Bed­time tex­ting may be haz­ardous to teens’ health

Daily Trust - - HEALTH -

Many Amer­i­can teens text in bed, lead­ing to lost sleep, day­time drowsi­ness and poorer school per­for­mance, a new study says.

Re­searchers from New Jersey looked at nearly 3,200 mid­dle and high school stu­dents in the state. They found that nearly 62 per­cent of the kids used their smart­phones in some ca­pac­ity af­ter bed­time; nearly 57 per­cent texted, tweeted or mes­saged in bed; and nearly 21 per­cent awoke to texts.

“Our study con­firms that many teenagers are tex­ting late at night when they should be sleep­ing. This be­hav­ior is more com­mon among older teenagers, es­pe­cially those in high school, and among girls,” said study co-au­thor Vin­cent DeBari. He is di­rec­tor of re­search at the Se­ton Hall Univer­sity School of Health and Med­i­cal Sciences, in South Or­ange.

“One of the most wor­ri­some as­pects of our find­ings is that in ad­di­tion to af­fect­ing the qual­ity and amount of sleep teenagers are get­ting, bed­time smart­phone use seems to be hav­ing a neg­a­tive im­pact on their level of alert­ness dur­ing the day and on their grades in school,” DeBari said in a univer­sity news re­lease.

His study co-au­thor, Dr. Peter Po­los, added that teens whose sleep is dis­rupted by in­com­ing texts may feel com­pelled to re­spond to those texts im­me­di­ately. These ex­changes can go on for hours.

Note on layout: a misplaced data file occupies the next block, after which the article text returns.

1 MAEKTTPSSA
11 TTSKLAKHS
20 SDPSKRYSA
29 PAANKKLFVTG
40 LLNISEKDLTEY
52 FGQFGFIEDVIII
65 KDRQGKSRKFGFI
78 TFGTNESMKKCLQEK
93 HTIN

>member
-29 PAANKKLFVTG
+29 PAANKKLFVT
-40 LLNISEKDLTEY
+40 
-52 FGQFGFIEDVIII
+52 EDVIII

“This leads to ex­ces­sive stim­u­la­tion at night. Light from elec­tronic de­vices can sup­press the se­cre­tion of mela­tonin, a hor­mone that pro­motes sleep. All of these fac­tors com­bine to make sleep dif­fi­cult in the face of ex­ces­sive smart­phone use at night,” said Po­los, a mem­ber of the sleep medicine di­vi­sion of the JFK Neu­ro­science In­sti­tute in Edi­son, N.J.

The re­searchers also found that smart­phone use just be­fore or af­ter bed­time may worsen teens’ ten­dency to go to bed much later and sleep un­til late morn­ing. This be­hav­ior has been linked with de­pres­sion, anx­i­ety and at­ten­tion-deficit hy­per­ac­tiv­ity dis­or­der, the study au­thors said.

Source: New York Times

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